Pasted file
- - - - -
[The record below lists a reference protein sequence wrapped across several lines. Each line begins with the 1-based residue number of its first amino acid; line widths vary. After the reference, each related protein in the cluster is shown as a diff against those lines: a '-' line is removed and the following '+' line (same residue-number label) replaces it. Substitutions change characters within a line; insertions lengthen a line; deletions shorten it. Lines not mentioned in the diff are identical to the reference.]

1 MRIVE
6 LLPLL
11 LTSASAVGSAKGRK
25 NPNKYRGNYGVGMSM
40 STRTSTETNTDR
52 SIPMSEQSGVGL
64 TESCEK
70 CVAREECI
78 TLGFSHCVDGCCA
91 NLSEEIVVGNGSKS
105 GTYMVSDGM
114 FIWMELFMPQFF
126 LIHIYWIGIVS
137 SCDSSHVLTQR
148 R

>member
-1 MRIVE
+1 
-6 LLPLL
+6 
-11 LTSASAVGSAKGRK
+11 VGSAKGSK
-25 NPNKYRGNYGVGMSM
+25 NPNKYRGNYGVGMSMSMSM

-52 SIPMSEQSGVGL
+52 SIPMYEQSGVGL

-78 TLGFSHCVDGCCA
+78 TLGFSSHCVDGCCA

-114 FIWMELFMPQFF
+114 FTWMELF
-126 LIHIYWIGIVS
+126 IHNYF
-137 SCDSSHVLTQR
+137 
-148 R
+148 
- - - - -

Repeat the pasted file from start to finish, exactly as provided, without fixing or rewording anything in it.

[The record below lists a reference protein sequence wrapped across several lines. Each line begins with the 1-based residue number of its first amino acid; line widths vary. After the reference, each related protein in the cluster is shown as a diff against those lines: a '-' line is removed and the following '+' line (same residue-number label) replaces it. Substitutions change characters within a line; insertions lengthen a line; deletions shorten it. Lines not mentioned in the diff are identical to the reference.]

1 MRIVE
6 LLPLL
11 LTSASAVGSAKGRK
25 NPNKYRGNYGVGMSM
40 STRTSTETNTDR
52 SIPMSEQSGVGL
64 TESCEK
70 CVAREECI
78 TLGFSHCVDGCCA
91 NLSEEIVVGNGSKS
105 GTYMVSDGM
114 FIWMELFMPQFF
126 LIHIYWIGIVS
137 SCDSSHVLTQR
148 R

>member
-1 MRIVE
+1 
-6 LLPLL
+6 
-11 LTSASAVGSAKGRK
+11 VGSAKGSK
-25 NPNKYRGNYGVGMSM
+25 NPNKYRGNYGVGMSMSMSM

-52 SIPMSEQSGVGL
+52 SIPMYEQSGVGL

-78 TLGFSHCVDGCCA
+78 TLGFSSHCVDGCCA

-114 FIWMELFMPQFF
+114 FTWMELF
-126 LIHIYWIGIVS
+126 IHNYF
-137 SCDSSHVLTQR
+137 
-148 R
+148 